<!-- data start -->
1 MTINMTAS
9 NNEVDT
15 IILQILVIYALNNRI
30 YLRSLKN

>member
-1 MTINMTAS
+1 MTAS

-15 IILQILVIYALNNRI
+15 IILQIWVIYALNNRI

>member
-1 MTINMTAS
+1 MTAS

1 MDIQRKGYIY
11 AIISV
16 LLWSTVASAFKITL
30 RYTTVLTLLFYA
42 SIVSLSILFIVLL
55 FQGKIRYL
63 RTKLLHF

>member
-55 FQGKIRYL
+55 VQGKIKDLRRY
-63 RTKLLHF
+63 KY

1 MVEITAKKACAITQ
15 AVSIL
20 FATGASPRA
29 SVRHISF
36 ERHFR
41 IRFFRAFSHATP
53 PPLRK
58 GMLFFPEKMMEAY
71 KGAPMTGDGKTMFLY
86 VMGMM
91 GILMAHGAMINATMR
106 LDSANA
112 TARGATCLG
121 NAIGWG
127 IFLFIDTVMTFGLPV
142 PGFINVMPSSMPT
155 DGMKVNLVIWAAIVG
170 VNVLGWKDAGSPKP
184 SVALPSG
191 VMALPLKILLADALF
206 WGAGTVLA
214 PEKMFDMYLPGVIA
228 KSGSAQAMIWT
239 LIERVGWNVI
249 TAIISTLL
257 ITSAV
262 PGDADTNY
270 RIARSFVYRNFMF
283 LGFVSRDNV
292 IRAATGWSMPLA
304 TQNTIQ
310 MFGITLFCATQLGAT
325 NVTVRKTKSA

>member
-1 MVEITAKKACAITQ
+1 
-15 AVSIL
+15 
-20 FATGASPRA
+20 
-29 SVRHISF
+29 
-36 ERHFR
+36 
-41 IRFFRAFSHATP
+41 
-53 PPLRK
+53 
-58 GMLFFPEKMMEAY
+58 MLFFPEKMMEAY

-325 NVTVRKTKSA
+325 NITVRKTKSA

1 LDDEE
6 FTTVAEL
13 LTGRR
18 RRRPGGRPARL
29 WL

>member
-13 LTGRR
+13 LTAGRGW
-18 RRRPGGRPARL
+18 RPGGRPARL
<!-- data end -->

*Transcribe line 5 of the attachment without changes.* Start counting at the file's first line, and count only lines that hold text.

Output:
>member